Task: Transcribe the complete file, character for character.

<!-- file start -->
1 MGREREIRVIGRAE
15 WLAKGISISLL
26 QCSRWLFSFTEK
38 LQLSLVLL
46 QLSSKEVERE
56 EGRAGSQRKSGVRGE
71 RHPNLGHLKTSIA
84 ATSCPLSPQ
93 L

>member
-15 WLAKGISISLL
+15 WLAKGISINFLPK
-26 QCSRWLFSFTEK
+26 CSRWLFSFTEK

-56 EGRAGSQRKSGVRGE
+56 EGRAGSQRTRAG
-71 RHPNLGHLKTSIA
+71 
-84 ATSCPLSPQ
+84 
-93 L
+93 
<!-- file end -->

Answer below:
1 MGREREIRVIGRAE
15 WLAKGISISLL
26 QCSRWLFSFTEK
38 LQLSLVLL
46 QLSSKEVERE
56 EGRAGSQRKSGVRGE
71 RHPNLGHLKTSIA
84 ATSCPLSPQ
93 L

>member
-15 WLAKGISISLL
+15 WLAKGISINFLPK
-26 QCSRWLFSFTEK
+26 CSRWLFSFTEK

-56 EGRAGSQRKSGVRGE
+56 EGRAGSQRTRAG
-71 RHPNLGHLKTSIA
+71 
-84 ATSCPLSPQ
+84 
-93 L
+93 